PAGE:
Active ageing emphasises taking part in society, optimising health possibilities, involvement and security in order to achieve improved quality of life. More and more older people are, and will be, able to be active into older age. This also applies for people who are ageing with a lifelong functional disability. It is important for most elderly people to be able to stay in their own home for as long as possible. Remaining at home supports the individual’s habits, roles, activity and participation, despite limitations caused by illnesses and advanced age. In the public sector, and in society as a whole, there is great confidence that technological solutions are capable of increasing older people’s independence and help them to carry on living in their own home. Technological solutions can also contribute to increased accessibility and possibilities to remain in place, but also imply challenges for many older people.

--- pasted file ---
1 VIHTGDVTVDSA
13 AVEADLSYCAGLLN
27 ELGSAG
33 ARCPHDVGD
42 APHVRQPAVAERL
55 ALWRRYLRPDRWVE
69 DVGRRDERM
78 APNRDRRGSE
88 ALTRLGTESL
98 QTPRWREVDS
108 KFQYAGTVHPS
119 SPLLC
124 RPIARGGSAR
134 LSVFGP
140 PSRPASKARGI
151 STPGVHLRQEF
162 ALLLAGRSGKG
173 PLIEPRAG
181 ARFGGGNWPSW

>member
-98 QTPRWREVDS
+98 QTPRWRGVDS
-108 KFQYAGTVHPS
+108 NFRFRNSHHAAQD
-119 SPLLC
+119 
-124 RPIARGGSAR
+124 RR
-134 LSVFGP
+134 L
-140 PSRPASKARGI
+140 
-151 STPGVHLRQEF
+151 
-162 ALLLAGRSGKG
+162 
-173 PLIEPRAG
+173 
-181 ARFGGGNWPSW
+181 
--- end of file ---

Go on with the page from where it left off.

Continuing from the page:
Reasons for using existing technology may indicate how technology should be designed and introduced in order to increase usability for this group of users.
Existing technology changes when developments and adaptations are integrated in it. New user interfaces are developed and implemented which can simplify the technology, but also make it more complicated. In order for technology to prevent dependence, it needs to be used in a way that older people can recognise and accept. Achieving this will require more knowledge about how older people perceive and use technology, both that which they already have and newer technology. Being a technology user is an important part of being able to be active in society, even for people in the oldest old group, but there is still a shortage of studies into what technology means and how it can be used in the +80 age group. Older people themselves are significant actors in this.